Just because one can't afford to shop at Whole Foods or buy organic doesn't mean they are stuck with junk processed foods. There are options. The main problem in this area is not income or not having enough money to buy quality foods or not having quality foods available. The problem is nutritional education. I've always followed the thought that a plate should be colorful – a little bit of green, red, and yellow – at each meal (and red needs to be something other than ketchup and french fries don't count as yellow). I've taught my children to eat that way. None of us have any weight issues. Shop the outer aisles at your grocery store and stay away from the processed junk foods in the middle. Just don't even wheel the cart down those aisles and you won't be tempted.

    March 8, 2011 at 14:08 | Report abuse | Reply
    • Minnesota

      I'm sorry, but you really don't know what you're talking about. Are you buying for one or for a family? In any case, there are a number of studies and quite a few books that show the health cost of cheap food. I'm glad you can afford to eat well, but I have to believe you've never been truly poor. You see people buying food at the grocery store and their carts are loaded with high carb, sugary foods. And your cart has nice, healthy greens and lean meats. But you're assuming that they're buying a week's worth of groceries just like you are. Chances are that they're buying for the month because that's how the assistance comes. To make the food last a month they have to buy food that keeps a stomach full. That's cheap, high carb, and usually sugary. Even the cheap vegetables are high carb – potatoes, yams, carrots, peas, corn. And, as every diabetic knows, it's the carbs that do you in.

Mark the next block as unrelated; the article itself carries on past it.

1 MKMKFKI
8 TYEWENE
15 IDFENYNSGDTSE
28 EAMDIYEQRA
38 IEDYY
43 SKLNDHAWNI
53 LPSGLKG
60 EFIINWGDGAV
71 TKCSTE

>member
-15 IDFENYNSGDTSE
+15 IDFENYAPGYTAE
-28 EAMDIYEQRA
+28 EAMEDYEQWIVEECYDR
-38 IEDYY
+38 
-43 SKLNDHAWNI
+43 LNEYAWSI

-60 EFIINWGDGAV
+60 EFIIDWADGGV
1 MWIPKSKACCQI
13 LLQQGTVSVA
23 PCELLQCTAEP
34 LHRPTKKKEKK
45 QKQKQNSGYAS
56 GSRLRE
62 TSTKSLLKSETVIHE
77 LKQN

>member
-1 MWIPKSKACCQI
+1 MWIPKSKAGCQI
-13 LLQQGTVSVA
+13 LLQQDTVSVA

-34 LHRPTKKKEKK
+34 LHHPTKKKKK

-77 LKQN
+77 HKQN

March 9, 2011 at 00:27 | Report abuse |
  44. Fiona

    "The entire state of Mississippi...". I'm laughing.

    March 8, 2011 at 14:10 | Report abuse | Reply
  45. Homer Simpson

    MMMMMM, D O N U T S, in every color of the rainbow....

    March 8, 2011 at 14:24 | Report abuse | Reply
  46. yomammasofat

    Yo mamma so fat ... when she dances ... the band skips!

    March 8, 2011 at 14:27 | Report abuse | Reply
  47. yomammasofat

    yo mama so fat ... when she sits around the house .... she really sits around the house!

    March 8, 2011 at 14:29 | Report abuse | Reply
  48. Dave seattle

    "And all of Mississippi" !!!! Ha that is so sad it's funny!

    March 8, 2011 at 14:31 | Report abuse | Reply
  49. Marilyn

    Look at actress Mary Tyler Moore, she has always been thin as a rail and has had diabetes most of her life. Sometimes it just happens.

    March 8, 2011 at 14:40 | Report abuse | Reply
  50. Elizabeth

    Gee I wonder if this has any correlation that the diabetes belt is the same area as the bible belt. Not to slam religion but it's well known that these folks are uneducated and rely on the "good book" for most of their schooling.

    March 8, 2011 at 14:40 | Report abuse | Reply
1 2 3

Post a comment


 

CNN welcomes a lively and courteous discussion as long as you follow the Rules of Conduct set forth in our Terms of Service. Comments are not pre-screened before they post. You agree that anything you post may be used, along with your name and profile picture, in accordance with our Privacy Policy and the license you have granted pursuant to our Terms of Service.

Advertisement
About this blog

Get a behind-the-scenes look at the latest stories from CNN Chief Medical Correspondent, Dr. Sanjay Gupta, Senior Medical Correspondent Elizabeth Cohen and the CNN Medical Unit producers. They'll share news and views on health and medical trends - info that will help you take better care of yourself and the people you love.